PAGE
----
The New York Times took a major step forward in its immersive journalism pursuits with the release of a VR video called The Contenders. The video provides an up close look at the 2016 Presidential race. Footage for the video was shot in 360 degrees over the last month at campaign events for prominent candidates such as Bernie Sanders, Donald Trump, Ted Cruz and Hillary Clinton.
The video is available through the recently launched NYTVR smartphone application for both iOS and Android. Reviews of the app suggest people see the software as something of a gimmick, so serious election coverage may help give the app a boost.
The Contenders can be viewed both with Google Cardboard or by simply holding and turning a smartphone in your hand. It plays out as a narrated, linear documentary; with each scene positioning you either in the audience, or on the stage of a major campaign event. From your perch you can look up, down and all around in 360 degrees.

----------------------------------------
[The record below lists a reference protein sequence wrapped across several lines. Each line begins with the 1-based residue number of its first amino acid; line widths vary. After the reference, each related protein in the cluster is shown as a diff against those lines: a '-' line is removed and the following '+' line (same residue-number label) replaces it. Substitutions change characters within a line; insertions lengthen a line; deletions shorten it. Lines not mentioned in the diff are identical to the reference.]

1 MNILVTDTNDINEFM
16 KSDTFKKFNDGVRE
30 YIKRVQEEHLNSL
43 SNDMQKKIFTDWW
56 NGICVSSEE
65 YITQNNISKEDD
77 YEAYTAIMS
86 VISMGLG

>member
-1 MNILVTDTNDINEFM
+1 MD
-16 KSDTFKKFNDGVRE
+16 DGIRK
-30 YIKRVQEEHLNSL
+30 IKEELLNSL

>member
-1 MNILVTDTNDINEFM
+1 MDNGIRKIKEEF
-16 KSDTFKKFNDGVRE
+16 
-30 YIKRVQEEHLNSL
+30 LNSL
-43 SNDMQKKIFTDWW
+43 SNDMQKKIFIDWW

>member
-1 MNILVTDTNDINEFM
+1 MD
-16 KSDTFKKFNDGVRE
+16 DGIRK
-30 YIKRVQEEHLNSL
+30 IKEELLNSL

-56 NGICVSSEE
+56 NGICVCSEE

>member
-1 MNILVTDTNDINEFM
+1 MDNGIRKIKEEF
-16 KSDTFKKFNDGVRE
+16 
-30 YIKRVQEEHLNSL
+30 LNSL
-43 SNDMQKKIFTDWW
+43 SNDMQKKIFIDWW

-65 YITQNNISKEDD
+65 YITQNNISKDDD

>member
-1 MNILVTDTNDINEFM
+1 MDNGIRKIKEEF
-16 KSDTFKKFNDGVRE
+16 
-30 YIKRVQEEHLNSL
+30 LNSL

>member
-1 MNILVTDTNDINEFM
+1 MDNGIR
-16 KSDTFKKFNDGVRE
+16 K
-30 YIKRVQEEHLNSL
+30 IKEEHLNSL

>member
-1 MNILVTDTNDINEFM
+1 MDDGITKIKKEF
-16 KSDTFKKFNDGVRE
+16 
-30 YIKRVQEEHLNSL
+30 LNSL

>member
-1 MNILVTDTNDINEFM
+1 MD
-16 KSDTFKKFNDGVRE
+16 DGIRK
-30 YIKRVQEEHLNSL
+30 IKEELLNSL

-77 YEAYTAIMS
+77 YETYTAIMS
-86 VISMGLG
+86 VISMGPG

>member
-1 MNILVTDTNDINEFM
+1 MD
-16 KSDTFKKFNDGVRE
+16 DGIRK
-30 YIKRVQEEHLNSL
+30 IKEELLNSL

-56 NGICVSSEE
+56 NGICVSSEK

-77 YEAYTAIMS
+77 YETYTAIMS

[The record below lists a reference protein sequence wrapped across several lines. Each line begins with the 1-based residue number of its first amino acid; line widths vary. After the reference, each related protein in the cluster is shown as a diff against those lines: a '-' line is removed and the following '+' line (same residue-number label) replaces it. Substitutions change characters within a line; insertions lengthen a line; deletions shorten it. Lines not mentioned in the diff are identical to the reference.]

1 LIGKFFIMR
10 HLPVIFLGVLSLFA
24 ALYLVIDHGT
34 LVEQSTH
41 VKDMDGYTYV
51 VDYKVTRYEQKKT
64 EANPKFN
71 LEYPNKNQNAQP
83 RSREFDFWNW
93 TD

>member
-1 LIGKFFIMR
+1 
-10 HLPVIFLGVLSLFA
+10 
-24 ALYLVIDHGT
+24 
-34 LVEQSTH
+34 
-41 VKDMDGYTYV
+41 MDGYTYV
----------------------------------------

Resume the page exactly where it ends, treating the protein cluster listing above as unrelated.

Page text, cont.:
The experience will make you feel closer to the candidates and provide you with a greater sense of scope for the events than watching a stagnant YouTube clip ever could. Being pressed up into the close quarters of a small Ted Cruz speech in a local watering hole, or watching the face of a Bernie Sanders supporter light up when he takes the stage, provides a level of insight into this campaign standard videos simply cannot match. The Contenders underscores the power that perspective plays in journalism. The political process in America today is about big personalities and Donald Trump is a perfect example. He is more well known for his controversial attitude than his positions. This video gives the general public the chance to turn away from the big name giving a speech and focus on the crowd instead. The new perspective can offer a different understanding of the presidential race.
With traditional video different stories are told from the same footage and depend on where the cameras are pointed and how it is edited. However, as 360-degree video technology becomes more common, the viewer is getting more power to choose how the story unfolds for them.